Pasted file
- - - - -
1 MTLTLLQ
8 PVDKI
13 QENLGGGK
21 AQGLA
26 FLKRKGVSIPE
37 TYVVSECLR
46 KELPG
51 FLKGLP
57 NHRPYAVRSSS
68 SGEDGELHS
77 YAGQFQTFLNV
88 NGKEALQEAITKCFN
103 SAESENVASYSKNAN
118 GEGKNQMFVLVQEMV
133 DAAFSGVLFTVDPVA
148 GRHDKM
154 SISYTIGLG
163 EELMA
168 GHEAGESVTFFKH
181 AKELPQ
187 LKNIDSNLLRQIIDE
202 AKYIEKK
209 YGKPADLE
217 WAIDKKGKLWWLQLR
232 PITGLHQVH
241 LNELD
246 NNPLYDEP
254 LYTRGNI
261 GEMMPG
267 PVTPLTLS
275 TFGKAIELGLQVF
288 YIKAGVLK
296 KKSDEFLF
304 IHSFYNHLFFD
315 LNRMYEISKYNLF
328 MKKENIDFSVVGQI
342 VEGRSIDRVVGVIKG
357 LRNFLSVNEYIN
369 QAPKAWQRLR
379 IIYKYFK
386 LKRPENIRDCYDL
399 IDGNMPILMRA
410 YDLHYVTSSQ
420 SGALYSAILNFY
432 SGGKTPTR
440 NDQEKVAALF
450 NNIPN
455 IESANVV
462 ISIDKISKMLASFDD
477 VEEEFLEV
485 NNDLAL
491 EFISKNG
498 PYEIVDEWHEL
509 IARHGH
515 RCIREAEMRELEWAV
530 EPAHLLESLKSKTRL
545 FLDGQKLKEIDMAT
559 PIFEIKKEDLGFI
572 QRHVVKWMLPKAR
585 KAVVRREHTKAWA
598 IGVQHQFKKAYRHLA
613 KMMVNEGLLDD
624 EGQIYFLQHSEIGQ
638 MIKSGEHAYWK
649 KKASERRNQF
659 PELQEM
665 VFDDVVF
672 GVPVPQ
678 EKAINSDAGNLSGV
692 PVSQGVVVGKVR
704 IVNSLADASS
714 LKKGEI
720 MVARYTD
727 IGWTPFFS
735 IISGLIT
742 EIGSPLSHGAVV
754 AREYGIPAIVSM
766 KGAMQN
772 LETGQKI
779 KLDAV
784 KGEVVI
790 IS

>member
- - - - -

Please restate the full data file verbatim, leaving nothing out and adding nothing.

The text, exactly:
1 MTLTLLQ
8 PVDKI
13 QENLGGGK
21 AQGLA
26 FLKRKGVSIPE
37 TYVVSECLR
46 KELPG
51 FLKGLP
57 NHRPYAVRSSS
68 SGEDGELHS
77 YAGQFQTFLNV
88 NGKEALQEAITKCFN
103 SAESENVASYSKNAN
118 GEGKNQMFVLVQEMV
133 DAAFSGVLFTVDPVA
148 GRHDKM
154 SISYTIGLG
163 EELMA
168 GHEAGESVTFFKH
181 AKELPQ
187 LKNIDSNLLRQIIDE
202 AKYIEKK
209 YGKPADLE
217 WAIDKKGKLWWLQLR
232 PITGLHQVH
241 LNELD
246 NNPLYDEP
254 LYTRGNI
261 GEMMPG
267 PVTPLTLS
275 TFGKAIELGLQVF
288 YIKAGVLK
296 KKSDEFLF
304 IHSFYNHLFFD
315 LNRMYEISKYNLF
328 MKKENIDFSVVGQI
342 VEGRSIDRVVGVIKG
357 LRNFLSVNEYIN
369 QAPKAWQRLR
379 IIYKYFK
386 LKRPENIRDCYDL
399 IDGNMPILMRA
410 YDLHYVTSSQ
420 SGALYSAILNFY
432 SGGKTPTR
440 NDQEKVAALF
450 NNIPN
455 IESANVV
462 ISIDKISKMLASFDD
477 VEEEFLEV
485 NNDLAL
491 EFISKNG
498 PYEIVDEWHEL
509 IARHGH
515 RCIREAEMRELEWAV
530 EPAHLLESLKSKTRL
545 FLDGQKLKEIDMAT
559 PIFEIKKEDLGFI
572 QRHVVKWMLPKAR
585 KAVVRREHTKAWA
598 IGVQHQFKKAYRHLA
613 KMMVNEGLLDD
624 EGQIYFLQHSEIGQ
638 MIKSGEHAYWK
649 KKASERRNQF
659 PELQEM
665 VFDDVVF
672 GVPVPQ
678 EKAINSDAGNLSGV
692 PVSQGVVVGKVR
704 IVNSLADASS
714 LKKGEI
720 MVARYTD
727 IGWTPFFS
735 IISGLIT
742 EIGSPLSHGAVV
754 AREYGIPAIVSM
766 KGAMQN
772 LETGQKI
779 KLDAV
784 KGEVVI
790 IS

>member